Literary festivals and reading series may contact us to announce their events. We welcome unsolicited images capturing literary events in pictures for the Festival of Life section. Pictures should be of a high resolution and in colour. All textual contributions should be in word document format, and photos should be sent as jpeg. Contributors should attach their pictures and a short bio; in the case of publishers, we would appreciate a jpeg attachment of institutional logos and a brief history of the publisher and their major areas of operation.
So that’s what they said. Now, here’s what I think it actually means:
BAGE is the same sort of quarterly literary journal ambitious literary and academic entrepreneurs across Canada have been inventing to ramp up their careers for more than half a century. BAGE will purport to have 75% Canadian content but without making even a half-hearted attempt to define what “Canadian content” entails, and without noting whether that’s a limit, minimum, or an idealistic goal. In any case, it’s likely that the mention of Canadian content is there primarily in order to capture university and government grants, and that whenever the 75 % limit/goal isn’t scrutinized and abrogating it will further the editor’s career, well, fly it off the end of the nearest dock, bub.
BAGE will be an online journal. Does this sound like a virtue—contemporary technology and all that? In reality, it means that it’ll be run out of a website, but it may print off just enough print copies to satisfy library journal requests and granting agencies’ technophobic requirement to maintain a print presence. The official goal of the magazine will be to promote Canadian writing, both mainstream and the not-so-prominent, which is to say, the editor will publish the work of anyone he thinks will enhance his prestige and further his career, regardless of race, gender, class, creed, degree of decrepitude and/or literary talent, and that he will maintain an institutionally-acceptable balance of minority writers without regard to literary talent. The magazine will purport to have a “special” interest in new writing, which, somewhat confusingly, may mean that the editor either isn’t aware that “New Writing” is a defunct literary movement, or hasn’t mastered capitalizing proper nouns. It is also possible that what he means by “new writing” is that it simply hasn’t been used before (sort of like those “new material” stickers on those pillows people buy at Walmart that assure consumers that the manufacturer isn’t recycling barnyard straw or plutonium wipes. Most likely of all, it means writing from anyone still alive, unless special circumstances pertain (i.e. publishing the work of a dead writer will further the career of the editor or result in funding from the dead writer’s promotional apparatus, usually consisting of academics who prefer their writers recently dead because the archives aren’t yet settled and which thus enable bibliographic ahah!s and other tenure-building treats, or the writer’s forever-grieving family’s attempts to enhance his/her reputation).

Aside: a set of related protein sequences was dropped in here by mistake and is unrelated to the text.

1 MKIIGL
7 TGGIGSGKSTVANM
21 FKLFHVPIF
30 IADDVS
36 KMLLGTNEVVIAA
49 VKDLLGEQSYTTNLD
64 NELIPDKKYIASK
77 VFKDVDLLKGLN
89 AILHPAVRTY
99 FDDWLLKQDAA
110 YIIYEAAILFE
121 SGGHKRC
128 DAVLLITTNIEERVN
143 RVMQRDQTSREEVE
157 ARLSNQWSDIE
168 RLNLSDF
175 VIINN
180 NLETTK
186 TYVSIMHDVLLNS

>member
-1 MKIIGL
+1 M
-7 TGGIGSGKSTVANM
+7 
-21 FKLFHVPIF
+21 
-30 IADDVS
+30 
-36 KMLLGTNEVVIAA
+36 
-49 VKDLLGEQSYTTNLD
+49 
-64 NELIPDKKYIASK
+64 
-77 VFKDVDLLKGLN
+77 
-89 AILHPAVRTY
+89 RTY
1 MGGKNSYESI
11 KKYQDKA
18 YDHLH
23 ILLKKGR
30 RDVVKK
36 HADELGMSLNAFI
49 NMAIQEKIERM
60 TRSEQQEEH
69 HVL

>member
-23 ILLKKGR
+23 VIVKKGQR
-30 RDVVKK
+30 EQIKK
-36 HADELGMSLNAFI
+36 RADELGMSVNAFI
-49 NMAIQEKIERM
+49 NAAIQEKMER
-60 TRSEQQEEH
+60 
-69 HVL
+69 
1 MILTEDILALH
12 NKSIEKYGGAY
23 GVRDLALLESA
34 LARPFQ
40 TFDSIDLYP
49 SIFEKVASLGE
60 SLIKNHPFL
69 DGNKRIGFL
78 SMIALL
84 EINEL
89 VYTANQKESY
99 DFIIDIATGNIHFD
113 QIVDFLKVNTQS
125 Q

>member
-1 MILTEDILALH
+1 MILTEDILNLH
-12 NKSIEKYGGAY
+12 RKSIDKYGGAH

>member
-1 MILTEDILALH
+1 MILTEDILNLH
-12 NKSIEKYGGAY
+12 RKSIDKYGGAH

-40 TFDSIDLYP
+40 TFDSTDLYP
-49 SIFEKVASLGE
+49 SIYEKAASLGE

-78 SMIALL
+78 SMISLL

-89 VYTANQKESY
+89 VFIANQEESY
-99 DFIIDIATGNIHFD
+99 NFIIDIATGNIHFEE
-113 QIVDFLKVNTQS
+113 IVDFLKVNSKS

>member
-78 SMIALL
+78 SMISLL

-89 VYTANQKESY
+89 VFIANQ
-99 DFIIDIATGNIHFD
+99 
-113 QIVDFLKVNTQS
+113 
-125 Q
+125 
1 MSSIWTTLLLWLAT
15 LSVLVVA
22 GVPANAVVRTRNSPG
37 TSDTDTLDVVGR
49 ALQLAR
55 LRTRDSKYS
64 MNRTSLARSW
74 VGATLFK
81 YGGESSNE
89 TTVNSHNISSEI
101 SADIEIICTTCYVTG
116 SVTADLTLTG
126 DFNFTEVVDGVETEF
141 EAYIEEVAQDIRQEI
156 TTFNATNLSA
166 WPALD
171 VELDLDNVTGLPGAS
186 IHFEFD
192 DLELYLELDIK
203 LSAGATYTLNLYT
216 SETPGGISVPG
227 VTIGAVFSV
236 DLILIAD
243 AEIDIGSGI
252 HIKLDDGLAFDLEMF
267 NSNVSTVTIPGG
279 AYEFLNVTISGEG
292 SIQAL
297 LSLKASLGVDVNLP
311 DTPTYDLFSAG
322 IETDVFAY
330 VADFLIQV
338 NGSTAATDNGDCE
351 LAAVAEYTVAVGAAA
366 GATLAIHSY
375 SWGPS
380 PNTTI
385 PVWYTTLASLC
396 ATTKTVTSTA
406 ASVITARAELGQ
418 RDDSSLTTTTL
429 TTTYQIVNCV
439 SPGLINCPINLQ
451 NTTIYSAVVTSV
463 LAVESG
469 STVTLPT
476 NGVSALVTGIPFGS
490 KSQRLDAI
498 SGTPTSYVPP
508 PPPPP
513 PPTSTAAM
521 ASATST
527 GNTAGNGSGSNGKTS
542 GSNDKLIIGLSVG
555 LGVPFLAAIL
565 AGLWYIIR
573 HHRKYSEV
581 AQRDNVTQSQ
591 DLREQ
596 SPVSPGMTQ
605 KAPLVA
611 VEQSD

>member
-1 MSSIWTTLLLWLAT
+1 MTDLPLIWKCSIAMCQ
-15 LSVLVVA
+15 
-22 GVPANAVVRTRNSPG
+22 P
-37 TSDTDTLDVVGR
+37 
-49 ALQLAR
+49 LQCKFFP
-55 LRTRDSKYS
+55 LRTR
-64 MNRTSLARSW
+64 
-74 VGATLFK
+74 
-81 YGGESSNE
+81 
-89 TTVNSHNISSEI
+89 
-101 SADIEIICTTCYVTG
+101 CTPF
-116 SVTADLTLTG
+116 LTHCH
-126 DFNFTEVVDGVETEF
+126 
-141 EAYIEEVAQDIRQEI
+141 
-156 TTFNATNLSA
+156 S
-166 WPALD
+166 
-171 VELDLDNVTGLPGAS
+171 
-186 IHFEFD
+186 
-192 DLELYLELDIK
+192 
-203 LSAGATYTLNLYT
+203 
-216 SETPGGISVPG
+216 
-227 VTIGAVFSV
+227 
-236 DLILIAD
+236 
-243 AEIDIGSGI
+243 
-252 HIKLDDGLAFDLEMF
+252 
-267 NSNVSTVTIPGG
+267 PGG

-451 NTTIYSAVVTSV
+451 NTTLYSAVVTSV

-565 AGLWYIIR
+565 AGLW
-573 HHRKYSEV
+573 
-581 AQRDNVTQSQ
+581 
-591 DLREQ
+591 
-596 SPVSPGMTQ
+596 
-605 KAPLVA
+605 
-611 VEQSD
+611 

The editor of BAGE admits that there are several Canadian journals, mostly print, in the market already, which is a backhanded way of reminding prospective writers that a.) BAGE is culturally superfluous; and b.) that the editor is unaware that no one actually reads literary journals, and that he doesn’t know that he could easily say there are 4000 avidly read and collected Canadian literary journals and no one except a few grizzled veterans of the League of Canadian Poets would be the wiser. c.) he’s excessively fond of stating the obvious.
“Nevertheless”, (to use an antiquated bureaucratic slider,) the conception of BAGE has been occasioned by the fact that some writers, especially those who are so awful they haven’t had anything accepted for publication by existing magazines or are otherwise recent residents of Dogpatch (but nevertheless happen to be friends of the editor) sometimes do not know where to turn with their um, literature. The Jehovah’s Witnesses are a good illustration of people with “literature” they can’t get anyone fully conscious to read or praise them for, and the implication is that the editor’s friends and intended clientele fall within this talent category if not exact devotional dispensation.